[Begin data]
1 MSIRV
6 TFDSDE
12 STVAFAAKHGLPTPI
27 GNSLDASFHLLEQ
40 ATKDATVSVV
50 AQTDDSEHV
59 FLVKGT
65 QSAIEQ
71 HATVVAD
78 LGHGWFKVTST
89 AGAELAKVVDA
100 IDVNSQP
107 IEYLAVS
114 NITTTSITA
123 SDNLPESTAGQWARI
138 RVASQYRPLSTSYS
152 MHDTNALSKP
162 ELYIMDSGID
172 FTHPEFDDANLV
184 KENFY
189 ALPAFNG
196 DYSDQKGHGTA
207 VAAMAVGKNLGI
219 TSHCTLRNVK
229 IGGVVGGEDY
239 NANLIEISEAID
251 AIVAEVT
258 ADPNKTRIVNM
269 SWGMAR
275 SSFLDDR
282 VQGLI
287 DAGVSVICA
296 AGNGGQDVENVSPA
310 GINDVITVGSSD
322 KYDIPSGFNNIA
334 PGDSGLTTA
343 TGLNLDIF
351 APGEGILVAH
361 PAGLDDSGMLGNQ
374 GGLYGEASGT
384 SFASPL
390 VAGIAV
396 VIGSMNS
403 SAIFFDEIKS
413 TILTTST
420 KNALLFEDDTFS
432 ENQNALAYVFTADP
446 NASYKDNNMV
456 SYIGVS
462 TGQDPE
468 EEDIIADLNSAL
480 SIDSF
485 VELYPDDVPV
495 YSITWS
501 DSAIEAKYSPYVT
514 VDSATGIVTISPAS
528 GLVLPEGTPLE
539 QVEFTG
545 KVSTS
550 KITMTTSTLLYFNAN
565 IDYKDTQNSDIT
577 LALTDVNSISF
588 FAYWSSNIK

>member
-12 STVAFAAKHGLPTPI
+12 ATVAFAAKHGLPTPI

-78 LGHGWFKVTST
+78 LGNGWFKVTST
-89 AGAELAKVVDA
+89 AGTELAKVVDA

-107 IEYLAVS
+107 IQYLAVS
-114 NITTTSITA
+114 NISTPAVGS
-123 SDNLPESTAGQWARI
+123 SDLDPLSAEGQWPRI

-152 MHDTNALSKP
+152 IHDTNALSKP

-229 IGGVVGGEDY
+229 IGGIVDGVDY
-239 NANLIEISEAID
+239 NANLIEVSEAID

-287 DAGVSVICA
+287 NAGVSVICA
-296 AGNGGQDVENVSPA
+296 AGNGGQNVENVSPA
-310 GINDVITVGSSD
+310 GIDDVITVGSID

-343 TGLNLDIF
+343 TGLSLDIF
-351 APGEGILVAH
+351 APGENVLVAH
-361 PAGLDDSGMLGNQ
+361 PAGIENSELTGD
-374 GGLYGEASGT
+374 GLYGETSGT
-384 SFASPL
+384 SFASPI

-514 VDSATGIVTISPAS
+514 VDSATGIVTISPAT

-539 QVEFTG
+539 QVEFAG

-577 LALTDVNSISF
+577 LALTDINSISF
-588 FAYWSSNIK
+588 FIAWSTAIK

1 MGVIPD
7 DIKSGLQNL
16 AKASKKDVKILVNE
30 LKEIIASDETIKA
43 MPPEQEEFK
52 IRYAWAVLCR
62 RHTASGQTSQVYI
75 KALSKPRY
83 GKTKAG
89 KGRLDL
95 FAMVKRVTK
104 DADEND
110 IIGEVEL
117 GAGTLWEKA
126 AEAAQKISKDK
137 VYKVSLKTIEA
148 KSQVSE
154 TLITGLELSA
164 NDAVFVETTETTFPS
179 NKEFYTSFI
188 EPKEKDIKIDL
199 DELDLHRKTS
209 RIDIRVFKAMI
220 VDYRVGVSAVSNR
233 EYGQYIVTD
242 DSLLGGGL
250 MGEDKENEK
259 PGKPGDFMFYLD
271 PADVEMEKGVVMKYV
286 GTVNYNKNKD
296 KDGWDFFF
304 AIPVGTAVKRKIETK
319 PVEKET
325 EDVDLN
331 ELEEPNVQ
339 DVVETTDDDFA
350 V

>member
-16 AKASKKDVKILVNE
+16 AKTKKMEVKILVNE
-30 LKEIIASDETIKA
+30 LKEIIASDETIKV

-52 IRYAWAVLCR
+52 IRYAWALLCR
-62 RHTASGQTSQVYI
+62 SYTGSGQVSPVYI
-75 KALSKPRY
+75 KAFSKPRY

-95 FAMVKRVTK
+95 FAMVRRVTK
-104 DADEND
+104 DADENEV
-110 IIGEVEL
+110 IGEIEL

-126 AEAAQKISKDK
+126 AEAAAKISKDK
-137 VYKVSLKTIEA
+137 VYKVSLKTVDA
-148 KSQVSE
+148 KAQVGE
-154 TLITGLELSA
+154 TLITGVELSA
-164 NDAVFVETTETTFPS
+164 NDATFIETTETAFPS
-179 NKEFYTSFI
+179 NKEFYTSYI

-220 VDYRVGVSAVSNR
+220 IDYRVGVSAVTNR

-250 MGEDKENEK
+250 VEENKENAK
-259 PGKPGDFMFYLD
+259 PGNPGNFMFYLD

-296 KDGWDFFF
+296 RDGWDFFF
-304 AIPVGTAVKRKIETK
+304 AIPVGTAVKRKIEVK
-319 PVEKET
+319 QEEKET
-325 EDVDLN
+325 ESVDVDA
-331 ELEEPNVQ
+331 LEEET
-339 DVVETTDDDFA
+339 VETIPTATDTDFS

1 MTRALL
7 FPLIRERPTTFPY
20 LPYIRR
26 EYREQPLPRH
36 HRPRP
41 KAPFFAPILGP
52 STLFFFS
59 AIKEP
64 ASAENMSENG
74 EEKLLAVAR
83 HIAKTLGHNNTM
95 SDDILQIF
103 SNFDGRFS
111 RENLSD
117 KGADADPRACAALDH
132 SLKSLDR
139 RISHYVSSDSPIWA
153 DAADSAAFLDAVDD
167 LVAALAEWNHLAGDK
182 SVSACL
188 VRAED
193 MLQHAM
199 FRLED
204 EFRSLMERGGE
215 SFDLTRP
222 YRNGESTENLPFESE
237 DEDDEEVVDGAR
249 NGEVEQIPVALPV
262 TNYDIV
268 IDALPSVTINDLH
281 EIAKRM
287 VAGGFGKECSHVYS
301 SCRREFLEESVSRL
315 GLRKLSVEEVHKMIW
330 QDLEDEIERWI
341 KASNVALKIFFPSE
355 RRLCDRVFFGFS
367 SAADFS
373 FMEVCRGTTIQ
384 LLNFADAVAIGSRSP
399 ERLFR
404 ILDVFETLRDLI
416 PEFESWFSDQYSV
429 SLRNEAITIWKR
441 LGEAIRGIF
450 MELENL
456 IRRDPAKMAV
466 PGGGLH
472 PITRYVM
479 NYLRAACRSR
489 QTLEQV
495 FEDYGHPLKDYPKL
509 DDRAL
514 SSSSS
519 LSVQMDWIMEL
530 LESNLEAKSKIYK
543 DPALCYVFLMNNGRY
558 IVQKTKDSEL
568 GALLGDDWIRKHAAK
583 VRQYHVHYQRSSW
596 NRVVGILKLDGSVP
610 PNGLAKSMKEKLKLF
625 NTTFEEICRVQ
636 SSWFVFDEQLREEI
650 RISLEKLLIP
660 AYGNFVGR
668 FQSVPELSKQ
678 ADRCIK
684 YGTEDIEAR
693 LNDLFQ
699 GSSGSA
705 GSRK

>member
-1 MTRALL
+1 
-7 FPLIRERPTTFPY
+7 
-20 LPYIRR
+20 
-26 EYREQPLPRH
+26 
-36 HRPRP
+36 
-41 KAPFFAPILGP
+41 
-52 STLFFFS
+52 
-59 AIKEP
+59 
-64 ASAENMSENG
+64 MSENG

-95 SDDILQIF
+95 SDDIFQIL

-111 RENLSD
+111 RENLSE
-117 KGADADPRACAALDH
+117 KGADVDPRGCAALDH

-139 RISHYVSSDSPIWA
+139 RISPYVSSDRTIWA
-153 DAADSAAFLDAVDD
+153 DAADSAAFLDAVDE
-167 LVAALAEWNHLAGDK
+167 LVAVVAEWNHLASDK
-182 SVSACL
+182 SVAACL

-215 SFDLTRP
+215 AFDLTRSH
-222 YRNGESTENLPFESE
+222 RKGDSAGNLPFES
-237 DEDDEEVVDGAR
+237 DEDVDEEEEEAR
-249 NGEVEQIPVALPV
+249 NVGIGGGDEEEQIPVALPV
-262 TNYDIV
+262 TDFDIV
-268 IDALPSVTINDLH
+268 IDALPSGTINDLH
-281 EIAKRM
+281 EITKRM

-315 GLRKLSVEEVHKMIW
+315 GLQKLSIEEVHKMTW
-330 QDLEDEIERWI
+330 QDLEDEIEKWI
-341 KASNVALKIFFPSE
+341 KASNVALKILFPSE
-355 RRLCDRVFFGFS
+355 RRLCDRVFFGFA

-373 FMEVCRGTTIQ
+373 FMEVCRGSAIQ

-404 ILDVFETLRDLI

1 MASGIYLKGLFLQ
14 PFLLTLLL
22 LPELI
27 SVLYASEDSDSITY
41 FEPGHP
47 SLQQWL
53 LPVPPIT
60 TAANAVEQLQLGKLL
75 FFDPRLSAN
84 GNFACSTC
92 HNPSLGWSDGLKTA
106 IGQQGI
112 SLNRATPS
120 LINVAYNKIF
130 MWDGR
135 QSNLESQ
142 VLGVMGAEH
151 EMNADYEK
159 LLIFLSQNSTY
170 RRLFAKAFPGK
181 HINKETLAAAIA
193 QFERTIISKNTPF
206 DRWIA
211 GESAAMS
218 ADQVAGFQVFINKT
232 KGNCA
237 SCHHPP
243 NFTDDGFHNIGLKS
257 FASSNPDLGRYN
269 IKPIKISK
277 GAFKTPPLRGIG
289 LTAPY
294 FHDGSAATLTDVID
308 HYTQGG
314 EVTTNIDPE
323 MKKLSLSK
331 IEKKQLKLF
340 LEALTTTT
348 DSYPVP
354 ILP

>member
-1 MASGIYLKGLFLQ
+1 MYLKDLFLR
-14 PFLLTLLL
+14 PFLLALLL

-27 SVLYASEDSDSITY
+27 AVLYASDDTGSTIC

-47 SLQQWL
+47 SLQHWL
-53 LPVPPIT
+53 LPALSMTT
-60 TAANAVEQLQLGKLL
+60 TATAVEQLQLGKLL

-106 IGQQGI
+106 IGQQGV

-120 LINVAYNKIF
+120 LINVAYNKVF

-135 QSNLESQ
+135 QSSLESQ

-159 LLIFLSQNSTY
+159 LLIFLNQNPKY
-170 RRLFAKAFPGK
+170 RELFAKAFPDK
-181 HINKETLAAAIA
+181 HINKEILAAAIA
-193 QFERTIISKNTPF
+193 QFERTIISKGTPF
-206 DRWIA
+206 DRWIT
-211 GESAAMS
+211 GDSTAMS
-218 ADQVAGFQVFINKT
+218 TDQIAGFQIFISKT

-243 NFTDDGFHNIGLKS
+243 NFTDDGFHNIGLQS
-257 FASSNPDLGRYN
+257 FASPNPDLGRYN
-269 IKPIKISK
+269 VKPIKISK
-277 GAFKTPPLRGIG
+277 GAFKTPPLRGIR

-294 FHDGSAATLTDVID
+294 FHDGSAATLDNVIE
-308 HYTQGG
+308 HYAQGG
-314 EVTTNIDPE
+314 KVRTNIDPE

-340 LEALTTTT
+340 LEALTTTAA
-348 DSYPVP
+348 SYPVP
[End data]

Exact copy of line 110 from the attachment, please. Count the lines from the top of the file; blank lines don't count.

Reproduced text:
30 LKEIIASDETIKA